We spend our bedtimes telling our young children there are no such things as monsters. I only wish that sentiment were true. Whether twisted by loneliness, illness or evil, that boy in Connecticut was a monster. A scarier monster than you'll find under any bed. As I've thought about the tragic events of last Friday, I have had trouble sorting through my feelings. And even more difficulty putting my feelings into words. Journalists are taught to nail down the five Ws (who, what, where, when, why) and How. Perhaps that's the simplest way for me to sort.
Sadly, the What, Where and When of this case are all too obvious. The Who is, of course, the saddest piece. Innocent children and their brave protectors senselessly struck down. Lives ended nearly before they'd begun. Too heartbreaking to think about, I don't want to hear the stories of these beautiful little children. I pray for their peace and for the comfort of their families. Grief is a helluva thing; a burden that we all bear at some point, just not always in the way this community is forced to endure it.
The Why is an important piece of the puzzle. I do not care to know much about the darkness that resided inside this punk, but somebody must learn what made him do what he did. With that knowledge, perhaps the next Newtown/Columbine/Virginia Tech can be thwarted. If there were less of a stigma attached to mental illness, if there were more understanding of just what can be helped, perhaps these kids would still be alive. Mental illness is a tricky business involving many complex layers. There are questions of access, health care and arguments I don't want to make here.
The How of this event is an argument I am ready to take up tonight. Twenty-seven people were slaughtered last Friday, murdered at close range by gunfire. Before I wade any further into a debate about gun laws, gun control and gun ownership let me make clear three things: 1. I don't pretend to have all the answers, but a debate in this country about this issue is more than overdue. 2.In theory, I believe anybody should be able to own anything, but something must change because I believe the ease of access to weapons makes these incidents more frequent. 3. I'm not an idiot, nor am I an inflexible partisan sheep unwilling to have my ideas challenged. So if all you want to do is call me a liberal weenie or a left wing pu**y instead of talking about the issue then please stow it.
The short version of my argument is that I personally hate guns but think you have the right to own them. (Well, certain kinds.) I hate guns because they exist for the sole purpose of destroying things. I also know that if I owned one I would Barney Fife my way into blowing off a toe or would have it taken from me and used against me in a confrontation. I don't believe guns are as big a deterrent as people think. A gun can escalate a situation from dangerous to deadly in an instant. Then there are the sad stories like the recent tragedy outside Pittsburgh. A father, by all accounts a trained hunter, killed his own son because he got into his truck with a round still in the chamber. The gun accidentally fired, hitting the boy. That's why I don't want to own a gun.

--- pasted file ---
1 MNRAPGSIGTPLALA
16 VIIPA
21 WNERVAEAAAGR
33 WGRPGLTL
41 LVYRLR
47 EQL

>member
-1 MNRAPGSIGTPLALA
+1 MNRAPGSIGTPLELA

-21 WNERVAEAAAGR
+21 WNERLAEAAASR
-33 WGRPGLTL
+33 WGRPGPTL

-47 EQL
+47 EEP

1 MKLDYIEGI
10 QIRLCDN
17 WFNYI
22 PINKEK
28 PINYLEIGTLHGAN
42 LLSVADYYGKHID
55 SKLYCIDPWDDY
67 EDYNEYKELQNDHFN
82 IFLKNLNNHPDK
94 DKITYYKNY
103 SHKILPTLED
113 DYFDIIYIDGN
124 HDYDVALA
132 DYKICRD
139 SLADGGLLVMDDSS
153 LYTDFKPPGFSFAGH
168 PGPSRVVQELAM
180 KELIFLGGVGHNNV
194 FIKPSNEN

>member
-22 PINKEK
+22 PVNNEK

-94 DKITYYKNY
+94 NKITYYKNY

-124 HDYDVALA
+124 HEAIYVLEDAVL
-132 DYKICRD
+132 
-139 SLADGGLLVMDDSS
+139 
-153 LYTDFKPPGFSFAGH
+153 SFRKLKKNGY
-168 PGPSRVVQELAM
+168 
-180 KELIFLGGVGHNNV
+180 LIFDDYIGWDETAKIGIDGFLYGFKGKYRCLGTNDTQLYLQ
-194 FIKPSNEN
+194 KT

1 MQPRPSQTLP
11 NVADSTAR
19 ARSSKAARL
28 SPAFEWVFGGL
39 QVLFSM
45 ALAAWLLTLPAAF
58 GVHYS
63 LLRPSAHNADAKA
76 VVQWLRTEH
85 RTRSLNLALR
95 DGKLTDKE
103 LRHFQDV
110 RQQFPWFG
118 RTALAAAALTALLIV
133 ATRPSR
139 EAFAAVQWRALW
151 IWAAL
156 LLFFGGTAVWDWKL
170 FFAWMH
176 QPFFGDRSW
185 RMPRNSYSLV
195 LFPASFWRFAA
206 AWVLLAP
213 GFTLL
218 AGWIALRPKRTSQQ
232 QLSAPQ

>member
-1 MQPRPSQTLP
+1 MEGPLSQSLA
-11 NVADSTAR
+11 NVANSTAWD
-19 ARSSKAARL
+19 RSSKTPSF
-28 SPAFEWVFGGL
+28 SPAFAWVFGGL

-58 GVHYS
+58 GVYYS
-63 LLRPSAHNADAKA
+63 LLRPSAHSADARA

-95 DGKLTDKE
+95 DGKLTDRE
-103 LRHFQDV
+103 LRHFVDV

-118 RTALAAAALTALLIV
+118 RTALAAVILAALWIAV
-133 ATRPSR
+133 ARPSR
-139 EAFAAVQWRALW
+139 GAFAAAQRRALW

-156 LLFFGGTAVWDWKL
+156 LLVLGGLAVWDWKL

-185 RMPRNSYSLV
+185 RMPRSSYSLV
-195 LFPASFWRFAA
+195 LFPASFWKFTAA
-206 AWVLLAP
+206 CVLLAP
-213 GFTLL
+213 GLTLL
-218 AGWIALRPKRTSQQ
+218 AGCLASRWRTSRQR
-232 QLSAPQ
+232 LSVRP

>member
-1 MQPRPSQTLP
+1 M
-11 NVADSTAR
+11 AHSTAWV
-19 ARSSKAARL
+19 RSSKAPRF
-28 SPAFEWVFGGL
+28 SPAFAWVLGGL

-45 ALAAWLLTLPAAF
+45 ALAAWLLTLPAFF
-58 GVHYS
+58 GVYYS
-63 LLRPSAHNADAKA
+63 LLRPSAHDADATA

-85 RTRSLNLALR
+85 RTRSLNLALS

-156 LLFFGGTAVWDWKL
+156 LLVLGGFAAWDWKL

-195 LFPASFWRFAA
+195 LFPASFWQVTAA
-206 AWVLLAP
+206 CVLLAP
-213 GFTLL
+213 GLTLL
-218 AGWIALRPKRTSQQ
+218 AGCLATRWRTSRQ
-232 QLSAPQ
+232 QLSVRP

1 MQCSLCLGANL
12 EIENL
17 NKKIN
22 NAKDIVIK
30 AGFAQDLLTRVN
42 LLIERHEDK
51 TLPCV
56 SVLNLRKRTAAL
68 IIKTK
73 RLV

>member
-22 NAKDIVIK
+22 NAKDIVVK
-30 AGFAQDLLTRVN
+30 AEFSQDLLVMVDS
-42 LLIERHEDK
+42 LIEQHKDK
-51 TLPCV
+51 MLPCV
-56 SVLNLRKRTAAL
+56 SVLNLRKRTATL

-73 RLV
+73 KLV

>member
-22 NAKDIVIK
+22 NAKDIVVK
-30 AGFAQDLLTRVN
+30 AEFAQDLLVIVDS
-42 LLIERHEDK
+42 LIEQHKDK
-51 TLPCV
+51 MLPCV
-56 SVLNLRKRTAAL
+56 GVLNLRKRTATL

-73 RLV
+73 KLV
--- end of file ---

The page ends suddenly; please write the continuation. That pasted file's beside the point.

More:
So let's talk about you. I don't care if you own guns. I simply wish you would own fewer guns. I know many responsible, highly-trained gun owners. With their guns they feed their families and friends all winter long. I would never advocate taking away that right. I do, however, think there should be limits on the types of weapons available for purchase by Joe Citizen. Why does anyone outside the military or police need something like an AK-47? Seriously? Please don't talk to me about the zombie apocalypse or that the government might come for your stuff. News flash: If the government wants your stuff, they've got bigger guns/missiles/nukes than you do.
Over the last week I have read three bumper-sticker-style arguments over and over again:
-Guns don't kill people. People kill people.
I don't even understand this one. Yes, people kill people. But sometimes it is with something at the end of their arm called a gun. Therefore, guns do kill people.
-Criminals will always be able to get guns. Besides there are many ways to kill people. I guess we should just ban beer,knives and toasters that can be thrown into bath tubs.
I agree criminals will have ways to get guns. I also understand that there are many ways to kill a person. I too played the board game Clue as a child. But by reducing the availability of weapons maybe we could limit opportunities.
-Teachers should be armed.
I'm sorry, maybe I am completely naive, but I think this is a really bad idea. Law enforcement professionals and military personnel are trained, well-practiced individuals who will tell you it is still difficult when the shit goes down. Are we to believe that teachers, trying to wrangle a room of children, are going to disarm someone bent on destruction and chaos like these previous school shooters? To me it is an unlikely deterrent at best and a tragedy waiting to happen at worst. Now if you want to talk to me about posting an officer in every school, I'm listening. I'm not sure how we'll pay for it, but I'm listening. Someone had the idea of using military veterans as professional security in schools. Again, I'm listening.
I like to think our kids don't have to learn their ABCs in bunkers to guarantee their safety, but, as I said, I don't have all the answers. Tragedies such as Sandy Hook are all too common. Only through the considerate, reasoned exchange of ideas can we begin to take steps to make them a thing of the past.